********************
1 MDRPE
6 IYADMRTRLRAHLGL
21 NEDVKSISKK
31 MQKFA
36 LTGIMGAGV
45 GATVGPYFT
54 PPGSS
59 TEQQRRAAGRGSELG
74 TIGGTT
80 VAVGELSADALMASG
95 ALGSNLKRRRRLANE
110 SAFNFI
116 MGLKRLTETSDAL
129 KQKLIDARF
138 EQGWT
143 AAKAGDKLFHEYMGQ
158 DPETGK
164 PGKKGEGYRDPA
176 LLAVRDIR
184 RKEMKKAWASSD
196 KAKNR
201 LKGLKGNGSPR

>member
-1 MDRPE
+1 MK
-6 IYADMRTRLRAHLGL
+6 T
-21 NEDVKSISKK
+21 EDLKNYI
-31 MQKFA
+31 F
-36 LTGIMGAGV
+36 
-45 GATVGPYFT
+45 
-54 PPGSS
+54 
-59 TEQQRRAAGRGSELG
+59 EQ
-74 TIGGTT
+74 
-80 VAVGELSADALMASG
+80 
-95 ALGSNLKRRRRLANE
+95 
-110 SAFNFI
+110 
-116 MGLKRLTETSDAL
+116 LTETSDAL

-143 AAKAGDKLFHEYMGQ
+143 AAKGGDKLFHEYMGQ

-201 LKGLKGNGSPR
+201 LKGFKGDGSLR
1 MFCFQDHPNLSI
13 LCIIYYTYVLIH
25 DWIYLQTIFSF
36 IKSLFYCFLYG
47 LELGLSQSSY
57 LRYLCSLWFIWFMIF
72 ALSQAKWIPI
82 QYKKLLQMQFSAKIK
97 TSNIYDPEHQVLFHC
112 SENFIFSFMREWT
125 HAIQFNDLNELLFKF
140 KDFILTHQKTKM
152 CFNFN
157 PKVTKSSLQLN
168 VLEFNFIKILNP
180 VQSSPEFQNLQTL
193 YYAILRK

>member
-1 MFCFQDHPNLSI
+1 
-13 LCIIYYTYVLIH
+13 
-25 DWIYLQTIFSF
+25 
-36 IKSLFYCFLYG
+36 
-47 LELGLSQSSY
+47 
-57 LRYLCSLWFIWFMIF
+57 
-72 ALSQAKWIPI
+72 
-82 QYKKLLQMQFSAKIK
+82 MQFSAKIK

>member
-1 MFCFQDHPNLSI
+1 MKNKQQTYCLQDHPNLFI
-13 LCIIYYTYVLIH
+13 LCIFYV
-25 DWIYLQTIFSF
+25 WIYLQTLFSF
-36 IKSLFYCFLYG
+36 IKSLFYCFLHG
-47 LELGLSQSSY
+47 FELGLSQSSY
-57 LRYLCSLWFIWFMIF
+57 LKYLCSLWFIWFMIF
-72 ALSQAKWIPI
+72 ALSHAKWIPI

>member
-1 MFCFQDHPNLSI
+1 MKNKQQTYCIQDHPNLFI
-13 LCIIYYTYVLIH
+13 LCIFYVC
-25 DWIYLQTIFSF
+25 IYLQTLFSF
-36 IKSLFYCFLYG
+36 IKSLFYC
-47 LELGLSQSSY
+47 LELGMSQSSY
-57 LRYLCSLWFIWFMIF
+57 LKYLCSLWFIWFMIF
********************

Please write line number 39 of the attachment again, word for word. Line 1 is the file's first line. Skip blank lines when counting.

+59 EQ